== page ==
SALT - Friday, 18 Sivan 5776 - June 24, 2016

  • Rav David Silverberg

            Yesterday, we noted the explanation given by the Gemara (Bava Metzia 61b) for why the Torah in Parashat Shelach concludes its discussion of tzitzit by recalling the event of the Exodus.  The Gemara, as cited by Rashi, explains: “I am the One who distinguished in Egypt between the drop [that produced] a firstborn and the drop [that produced a child] who was not a firstborn, and I will, in the future, distinguish and punish one who affixes kala ilan to his garment and says it is tekehelet.”  People were tempted to save the expense of purchasing tekhelet – the special dye required for one of the tzitzit strings – by using instead the outwardly similar, but much less expensive, kala ilan dye.  God warns such people that just as He was able to identify the firstborns in Egypt, even those who were conceived out of wedlock and thus did not know they were firstborns, he can also distinguish between genuine tekhelet and a counterfeit product.

            Rav Shimon Moshe Diskin, in his Mas’at Ha-melekh, suggests an explanation for the connection drawn by the Gemara between counterfeit tekhelet and the plague of the firstborn.  He notes that several verses earlier (15:39), the Torah explains the mitzva of tzitzit as intended to remind us of the mitzvot: “…you will see it and remember all the commandments of the Lord and perform them.”  The Sifrei explains that the color of the tekhelet dye resembles the color of the sky, and thus viewing the tekhelet will remind us of our obligations to God.  One might therefore have justified the practice of substituting tekhelet with a cheaper imitation, since both would have the same effect.  As kala ilan outwardly resembles tekhelet, it would seem not to make any difference which material one uses as a reminder on his garment of God’s Heavenly Throne.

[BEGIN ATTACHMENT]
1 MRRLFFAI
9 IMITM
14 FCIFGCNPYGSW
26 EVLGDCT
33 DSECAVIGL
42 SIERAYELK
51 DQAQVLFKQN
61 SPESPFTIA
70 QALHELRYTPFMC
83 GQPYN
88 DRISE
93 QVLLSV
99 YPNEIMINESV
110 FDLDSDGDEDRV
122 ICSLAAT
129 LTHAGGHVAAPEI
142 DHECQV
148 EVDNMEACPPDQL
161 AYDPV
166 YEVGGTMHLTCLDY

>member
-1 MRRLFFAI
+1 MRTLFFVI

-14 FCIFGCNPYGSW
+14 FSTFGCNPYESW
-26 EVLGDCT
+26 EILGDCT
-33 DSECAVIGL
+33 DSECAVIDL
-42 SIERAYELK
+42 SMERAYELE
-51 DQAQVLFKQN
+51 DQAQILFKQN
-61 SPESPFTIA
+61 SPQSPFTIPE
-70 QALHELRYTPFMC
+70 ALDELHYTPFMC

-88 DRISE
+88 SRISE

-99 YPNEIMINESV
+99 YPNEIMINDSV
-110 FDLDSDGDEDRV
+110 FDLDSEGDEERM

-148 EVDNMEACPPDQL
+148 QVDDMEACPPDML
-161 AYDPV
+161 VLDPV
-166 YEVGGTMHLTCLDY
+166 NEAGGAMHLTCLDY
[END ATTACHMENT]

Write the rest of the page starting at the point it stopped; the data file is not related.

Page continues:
The Gemara therefore draws our attention to the plague of the firstborn, to the night when God once and for all forced Pharaoh to release Benei Yisrael by striking the firstborn children in his kingdom.  On the surface, this result would have been achieved regardless of whether God had ensured to kill all biological firstborns and to spare the others.  Pharaoh would, in all likelihood, have been no less shaken by the catastrophe that struck his kingdom if God had killed the presumed firstborns in each household, rather than kill only the true biological firstborns.  Nevertheless, for reasons we can only speculate, God determined it was necessary to kill only those who were their biological fathers’ first children.  The Gemara teaches that just as our limited human minds are incapable of understanding this decision, we similarly cannot assume to know the reasons behind all the Torah’s laws, such that we could make modifications which we deem appropriate.  We cannot substitute tekhelet with kala ilan because God commanded us to use tekhelet, even if we think kala ilan could achieve the same desired effect, and this sense of humble, unquestioning submission must characterize our approach to all the Torah’s laws.